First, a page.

Dorothy turned off her hearing aid long before her daughter’s infernal kettle began puffing steam out like a locomotive, the whistle slicing through all other sound.
She wasn’t the only one who hated the kettle. The cat, Marmalade, removed himself from the kitchen and curled up on the sofa as soon as the switch was flicked. Why wouldn’t Samantha let her buy a new one? It’s only a sodding kettle, but no. She was ‘fine’.
Dorothy slammed the dishwasher shut. Head in the bloody sand more like. She chose the eco cycle, which took longer but saved on electricity and therefore money. It all added up. She thought her daughter would have started listening to her by now, especially given her situation, but she was a stubborn girl. Always had been.
God knows where she got it from.
It was 2pm. The radio, which Dorothy had brought from her own home for the occasion, chattered away from the windowsill, tuned to Radio Two: Steve Wright in the Afternoon. He was interviewing journalist Fiona Bruce and art dealer Philip Mould about some new program they would be presenting. She missed what program since she’d muted herself just as they were starting, but she’d bet anyone a fiver it was antiques, gardening or crime. She liked Steve Wright, but he was no Terry Wogan.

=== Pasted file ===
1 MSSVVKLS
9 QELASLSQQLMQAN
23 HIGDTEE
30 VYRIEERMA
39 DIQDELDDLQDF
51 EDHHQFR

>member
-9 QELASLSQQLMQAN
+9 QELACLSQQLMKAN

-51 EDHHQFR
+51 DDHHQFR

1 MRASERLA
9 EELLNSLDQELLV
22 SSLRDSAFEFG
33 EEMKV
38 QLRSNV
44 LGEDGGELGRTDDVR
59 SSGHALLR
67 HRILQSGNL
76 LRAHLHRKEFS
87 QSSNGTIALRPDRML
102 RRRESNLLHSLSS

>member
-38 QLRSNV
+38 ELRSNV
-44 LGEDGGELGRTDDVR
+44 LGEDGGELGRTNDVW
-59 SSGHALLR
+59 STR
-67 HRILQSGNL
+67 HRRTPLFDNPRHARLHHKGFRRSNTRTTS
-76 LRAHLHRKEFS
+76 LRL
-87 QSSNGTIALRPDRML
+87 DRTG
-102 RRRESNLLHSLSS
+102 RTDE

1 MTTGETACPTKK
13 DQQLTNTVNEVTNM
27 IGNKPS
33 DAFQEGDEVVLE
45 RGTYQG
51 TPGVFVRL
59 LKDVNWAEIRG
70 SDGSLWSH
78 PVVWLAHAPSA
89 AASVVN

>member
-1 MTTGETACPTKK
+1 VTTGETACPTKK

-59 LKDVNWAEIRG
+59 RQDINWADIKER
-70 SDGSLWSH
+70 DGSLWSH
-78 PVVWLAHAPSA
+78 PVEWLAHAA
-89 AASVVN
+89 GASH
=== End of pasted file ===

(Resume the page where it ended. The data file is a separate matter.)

She didn’t hear the faint snapping sound as she opened the cupboard to get a mug for her tea, nor did she hear the crack that followed.
A smile warmed her face as she paused with her fingertips brushing against the ‘World’s Greatest Mum’ mug; she remembered helping her grandson, Tommy, pick it out a few years back on their trip to Clacton-on-sea. She’d let him eat so much ice cream he’d been sick on the bus on the way home, but that was their little secret.
Then she noticed another with a big red arrow which said ‘This Guy has an Awesome Wife’, and her smile faltered. A yellow mug adorned with blue butterflies looked nice so she took that and quickly shut the cupboard.
Or was he? Dorothy poured the hot water carefully into the mug. She’d discovered some scandalous lingerie in the washing basket in Samantha’s bedroom. All of it looked new. Either she was spending money she didn’t have on black lace and red chiffon or, more likely, someone else was buying it for her. Had they both had an affair? If Samantha had a new boyfriend, it had happened awfully quickly. It wouldn’t look good in a custody battle, if it came to that. Samantha’d always been a terrible liar.